Interest groups depend on the opportunities the system gives them to influence decision making. For instance, they need acceptance from other actors as a legitimate party before they can become part of formal decision-making procedures. The opportunity structure of Dutch patient organizations has been described as one in which the other actors are very open towards them.22 They are identified as a legitimate stakeholder and are asked to participate in many decision-making processes. This fits the neo-corporatist structure, or poldermodel, which can also be seen in other policy fields in the Netherlands.23 The most important example is decision making on social economic policy in which several unions and employer organizations have been recognized by the Dutch government as legitimate partners in decision making. Corporatist decision-making structures exist in other sectors as well, for instance, the environmental movement is part of formal decision making on environmental policy.24 The patient organization case, however, is quite distinctive, given that there is no formal selection of organizations that can participate. All patient organizations that wish to, may participate in decision-making processes. Patient organizations are recognized by the state and are called the third party in health care next to providers and insurers. Due to this recognition, patient organizations are increasingly asked to participate in decision-making processes. Moreover, patient organizations are heavily subsidized, enabling them to play this active role.25–27 Additionally, patient organizations have the opportunity to influence decision making from the outside through lobbying, much like any interest group in a democratic state.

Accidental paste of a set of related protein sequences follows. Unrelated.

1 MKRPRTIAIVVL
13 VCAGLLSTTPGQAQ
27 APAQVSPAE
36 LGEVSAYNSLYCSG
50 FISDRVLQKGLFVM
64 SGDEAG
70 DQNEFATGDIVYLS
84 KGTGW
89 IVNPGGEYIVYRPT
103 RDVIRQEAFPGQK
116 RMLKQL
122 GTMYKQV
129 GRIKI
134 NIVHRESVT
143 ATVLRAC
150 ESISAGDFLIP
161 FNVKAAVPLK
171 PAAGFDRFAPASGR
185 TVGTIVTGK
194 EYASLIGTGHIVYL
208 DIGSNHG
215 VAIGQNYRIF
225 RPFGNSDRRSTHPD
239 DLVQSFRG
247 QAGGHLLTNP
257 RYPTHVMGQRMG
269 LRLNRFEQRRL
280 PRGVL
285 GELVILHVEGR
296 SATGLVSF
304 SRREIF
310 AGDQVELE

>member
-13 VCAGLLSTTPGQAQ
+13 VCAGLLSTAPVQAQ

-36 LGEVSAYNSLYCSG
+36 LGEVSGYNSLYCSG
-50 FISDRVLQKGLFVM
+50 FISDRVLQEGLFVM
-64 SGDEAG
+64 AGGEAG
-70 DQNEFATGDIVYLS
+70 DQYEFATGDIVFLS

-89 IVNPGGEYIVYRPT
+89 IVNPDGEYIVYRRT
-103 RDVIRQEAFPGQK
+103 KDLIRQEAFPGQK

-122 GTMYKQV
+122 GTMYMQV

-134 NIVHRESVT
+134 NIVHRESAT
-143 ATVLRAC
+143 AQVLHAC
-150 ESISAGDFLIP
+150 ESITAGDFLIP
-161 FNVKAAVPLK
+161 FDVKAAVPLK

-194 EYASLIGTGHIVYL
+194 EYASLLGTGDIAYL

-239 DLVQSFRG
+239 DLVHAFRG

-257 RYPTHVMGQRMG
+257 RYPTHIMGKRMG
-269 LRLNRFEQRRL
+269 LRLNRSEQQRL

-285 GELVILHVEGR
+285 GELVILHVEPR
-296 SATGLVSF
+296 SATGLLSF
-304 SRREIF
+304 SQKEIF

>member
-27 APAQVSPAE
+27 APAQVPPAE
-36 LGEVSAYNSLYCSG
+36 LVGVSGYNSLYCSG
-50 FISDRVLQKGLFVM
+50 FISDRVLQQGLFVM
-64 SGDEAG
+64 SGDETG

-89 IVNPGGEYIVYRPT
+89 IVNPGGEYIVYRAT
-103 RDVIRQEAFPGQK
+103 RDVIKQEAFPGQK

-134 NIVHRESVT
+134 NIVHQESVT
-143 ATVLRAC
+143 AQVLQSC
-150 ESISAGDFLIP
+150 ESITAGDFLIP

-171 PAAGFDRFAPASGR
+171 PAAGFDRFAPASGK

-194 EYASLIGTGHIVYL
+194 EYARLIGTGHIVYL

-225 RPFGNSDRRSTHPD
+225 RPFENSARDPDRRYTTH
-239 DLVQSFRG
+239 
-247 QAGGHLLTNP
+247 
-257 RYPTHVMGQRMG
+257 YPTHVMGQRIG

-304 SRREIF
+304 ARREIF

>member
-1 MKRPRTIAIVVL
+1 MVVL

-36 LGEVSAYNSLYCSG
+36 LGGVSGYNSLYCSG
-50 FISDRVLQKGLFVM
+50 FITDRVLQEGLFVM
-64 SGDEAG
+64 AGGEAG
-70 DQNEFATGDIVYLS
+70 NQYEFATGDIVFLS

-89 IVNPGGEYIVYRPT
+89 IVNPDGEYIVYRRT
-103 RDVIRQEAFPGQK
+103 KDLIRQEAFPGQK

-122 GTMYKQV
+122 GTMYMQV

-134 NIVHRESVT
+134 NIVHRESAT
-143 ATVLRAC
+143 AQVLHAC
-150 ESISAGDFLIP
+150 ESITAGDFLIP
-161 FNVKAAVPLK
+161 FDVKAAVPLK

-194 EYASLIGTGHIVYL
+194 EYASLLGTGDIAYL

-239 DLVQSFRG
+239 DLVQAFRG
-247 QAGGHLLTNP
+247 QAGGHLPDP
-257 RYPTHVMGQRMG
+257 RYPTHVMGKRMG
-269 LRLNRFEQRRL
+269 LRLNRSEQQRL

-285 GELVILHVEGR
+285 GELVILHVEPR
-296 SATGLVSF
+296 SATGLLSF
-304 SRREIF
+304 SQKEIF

In other countries, the situation is different. Patients, healthcare consumers and disabled persons have organized themselves and tried to influence policy in varying degrees.28–35 However, the invitation to participate in formal decision making seems less automatic than is the case in the Netherlands. Patient organizations are just one of the possible participants amongst others, such as the public, unorganized patients and carers (see for instance, Refs 17,36–40). Governments in other countries are also less supportive of patient organizations.28,30,34